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Photo: "Axios on HBO"

Apple CEO Tim Cook isn't worried about computers taking over from humans. He's far more concerned about people hanging on to their humanity.

"They're worried about machines taking jobs and AI sort of replacing humans. My worry is not that machines will think like people — it's that people will think like machines. And so that to me is a much bigger worry."
— Tim Cook during an interview with "Axios on HBO"

Why it matters: That's part of why Cook is such a big fan of augmented reality. It layers the benefits of technology on top of the real world.

Field trip: Cook took Axios' Mike Allen and me out to a soccer field at Apple Park to see iScape, an app that lets you see your future garden, with all of the flowers, plants and fixtures layered atop the real world. I was also struck by another app he told me about as we were surrounded by virtual foliage.

  • "I was in Berlin a couple weeks ago and there was an app that a young developer had done there that placed the Berlin Wall back where it was."

AR glasses: I tried to press him on when we will get to trade our current method of staring at our phones for AR glasses, but he was short on specifics. Here's what he did say on that question...

"Well the great thing about technology is there's never an end state of anything, right? We're always seeking not something different but something better and arguably we're at the front end of AR. And so you'll see and experience (it) in dramatically different ways in the future than you are today. But already there's some pretty cool things you can do."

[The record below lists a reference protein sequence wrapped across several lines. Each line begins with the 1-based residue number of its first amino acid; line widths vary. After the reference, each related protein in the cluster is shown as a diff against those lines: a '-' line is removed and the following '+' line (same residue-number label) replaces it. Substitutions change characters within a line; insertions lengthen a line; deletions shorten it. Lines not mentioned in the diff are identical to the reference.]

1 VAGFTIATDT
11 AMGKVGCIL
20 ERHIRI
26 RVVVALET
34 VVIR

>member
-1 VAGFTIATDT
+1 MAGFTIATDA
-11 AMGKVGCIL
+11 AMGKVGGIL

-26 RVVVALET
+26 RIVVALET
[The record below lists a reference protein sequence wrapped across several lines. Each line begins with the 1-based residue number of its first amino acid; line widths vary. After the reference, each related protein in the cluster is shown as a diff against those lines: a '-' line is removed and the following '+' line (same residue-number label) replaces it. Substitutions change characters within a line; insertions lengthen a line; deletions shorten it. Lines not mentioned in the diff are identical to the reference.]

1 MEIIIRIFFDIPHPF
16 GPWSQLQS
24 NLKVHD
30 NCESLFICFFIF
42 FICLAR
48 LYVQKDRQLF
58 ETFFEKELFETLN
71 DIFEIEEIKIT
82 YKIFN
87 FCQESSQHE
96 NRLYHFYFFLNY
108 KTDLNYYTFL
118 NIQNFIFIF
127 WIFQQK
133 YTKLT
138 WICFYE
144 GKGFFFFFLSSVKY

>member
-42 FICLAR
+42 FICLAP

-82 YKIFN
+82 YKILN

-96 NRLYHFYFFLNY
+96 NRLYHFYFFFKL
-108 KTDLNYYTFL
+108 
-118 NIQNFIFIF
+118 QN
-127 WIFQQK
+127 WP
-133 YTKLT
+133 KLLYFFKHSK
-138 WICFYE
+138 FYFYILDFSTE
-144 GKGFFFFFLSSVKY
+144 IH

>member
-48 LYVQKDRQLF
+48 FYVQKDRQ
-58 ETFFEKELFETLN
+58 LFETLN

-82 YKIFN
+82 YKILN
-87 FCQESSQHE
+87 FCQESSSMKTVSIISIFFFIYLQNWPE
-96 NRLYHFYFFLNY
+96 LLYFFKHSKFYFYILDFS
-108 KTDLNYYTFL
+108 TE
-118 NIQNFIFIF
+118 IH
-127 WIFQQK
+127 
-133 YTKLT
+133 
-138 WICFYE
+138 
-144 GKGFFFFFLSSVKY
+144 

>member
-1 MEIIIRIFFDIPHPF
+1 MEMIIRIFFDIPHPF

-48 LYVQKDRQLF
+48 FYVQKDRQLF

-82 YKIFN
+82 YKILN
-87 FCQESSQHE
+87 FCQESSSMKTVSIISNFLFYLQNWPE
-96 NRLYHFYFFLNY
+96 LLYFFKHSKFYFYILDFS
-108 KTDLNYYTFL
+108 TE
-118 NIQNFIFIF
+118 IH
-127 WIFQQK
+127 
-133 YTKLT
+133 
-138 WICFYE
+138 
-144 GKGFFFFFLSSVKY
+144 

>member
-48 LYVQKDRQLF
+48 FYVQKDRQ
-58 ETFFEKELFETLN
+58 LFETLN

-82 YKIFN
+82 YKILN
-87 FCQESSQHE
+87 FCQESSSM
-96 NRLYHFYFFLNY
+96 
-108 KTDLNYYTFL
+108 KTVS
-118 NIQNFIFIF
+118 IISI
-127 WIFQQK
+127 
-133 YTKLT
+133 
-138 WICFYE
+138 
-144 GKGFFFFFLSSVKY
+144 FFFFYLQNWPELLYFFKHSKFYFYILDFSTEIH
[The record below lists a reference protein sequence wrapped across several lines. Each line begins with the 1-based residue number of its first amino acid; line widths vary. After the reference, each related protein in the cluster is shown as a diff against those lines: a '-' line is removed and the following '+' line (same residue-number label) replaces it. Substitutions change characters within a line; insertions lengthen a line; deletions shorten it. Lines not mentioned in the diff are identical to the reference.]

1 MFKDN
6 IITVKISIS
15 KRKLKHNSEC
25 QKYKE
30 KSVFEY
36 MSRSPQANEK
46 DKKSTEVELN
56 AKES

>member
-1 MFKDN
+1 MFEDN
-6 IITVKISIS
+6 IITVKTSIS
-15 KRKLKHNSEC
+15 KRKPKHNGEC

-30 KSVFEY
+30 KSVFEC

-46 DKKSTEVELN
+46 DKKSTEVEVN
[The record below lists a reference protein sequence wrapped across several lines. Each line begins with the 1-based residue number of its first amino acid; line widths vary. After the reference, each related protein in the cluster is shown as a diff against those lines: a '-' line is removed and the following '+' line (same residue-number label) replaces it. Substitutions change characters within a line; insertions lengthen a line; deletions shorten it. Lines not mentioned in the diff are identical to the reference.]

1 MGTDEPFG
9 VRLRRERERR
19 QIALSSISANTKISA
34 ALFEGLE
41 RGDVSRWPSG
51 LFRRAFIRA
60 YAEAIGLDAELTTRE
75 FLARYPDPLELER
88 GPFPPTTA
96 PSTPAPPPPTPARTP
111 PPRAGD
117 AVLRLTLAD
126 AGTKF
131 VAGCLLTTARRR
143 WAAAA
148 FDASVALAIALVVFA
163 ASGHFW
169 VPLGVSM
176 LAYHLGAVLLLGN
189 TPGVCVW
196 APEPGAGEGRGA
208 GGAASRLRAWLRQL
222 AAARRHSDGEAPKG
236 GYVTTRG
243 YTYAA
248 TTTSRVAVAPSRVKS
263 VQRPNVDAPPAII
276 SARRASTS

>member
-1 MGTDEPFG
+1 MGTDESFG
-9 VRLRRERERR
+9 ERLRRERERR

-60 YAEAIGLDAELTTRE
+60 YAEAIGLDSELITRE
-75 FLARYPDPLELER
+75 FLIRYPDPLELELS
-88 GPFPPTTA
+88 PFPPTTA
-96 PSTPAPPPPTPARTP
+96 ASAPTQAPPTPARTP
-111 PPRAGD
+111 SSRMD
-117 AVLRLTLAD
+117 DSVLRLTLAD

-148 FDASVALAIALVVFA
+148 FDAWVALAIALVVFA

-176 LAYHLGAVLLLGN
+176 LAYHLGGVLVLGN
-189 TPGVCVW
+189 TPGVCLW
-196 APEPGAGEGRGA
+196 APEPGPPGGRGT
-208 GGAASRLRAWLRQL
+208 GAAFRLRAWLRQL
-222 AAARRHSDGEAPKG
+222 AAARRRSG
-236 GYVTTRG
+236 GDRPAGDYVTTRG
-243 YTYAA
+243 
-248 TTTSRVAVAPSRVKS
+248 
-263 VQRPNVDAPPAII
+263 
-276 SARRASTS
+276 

— Tim Cook

The bottom line: Of course, Apple is working on AR glasses and, of course, Cook isn't going to talk about them until they are ready. Most analysts believe that it'll be more than a year before the technology will be affordable and appealing enough for consumers.

Go deeper

13 mins ago - World

U.S. intelligence expects a stormy year in the Middle East

A technical team explodes remnant ammunition near Sirte, Libya. Photo: Mohammed Ertima/Anadolu Agency via Getty

Ongoing conflicts, economic crises and the fallout from COVID-19 will likely destabilize several countries in the Middle East in 2021 and could even put some on the brink of collapse, according to the U.S. intelligence community's annual Threat Assessment Report, released on Tuesday.

Why it matters: The report is the most comprehensive assessment the intelligence community produces every year. It paints a portrait of conflicts, insurgencies, terrorism and protest movements across the Middle East.

Updated 15 mins ago - Politics & Policy

Officer Kim Potter arrested, charged with manslaughter in Daunte Wright's death

Photo: Bruce Bisping/Star Tribune via Getty Images

Kim Potter, the former police officer who fatally shot Daunte Wright outside Minneapolis on Sunday, was arrested and charged by Washington County Pete Orput with second-degree manslaughter on Wednesday.

Why it matters: The shooting of the 20-year-old Black man in Brooklyn Center, Minn., just ten miles from where George Floyd was killed by a Minneapolis police officer last year, has reinvigorated Black Lives Matter protests and led to three consecutive nights of unrest.

Tech dominates highest paying pandemic internships list

Illustration: Annelise Capossela/Axios

In the past year as the pandemic raged on, some of the world's most valuable companies continued to grow and compensate their workers well above national medians – interns included.

Driving the news: Workplace review platform Glassdoor published its 2021 report today on the 25 highest paying U.S. internships.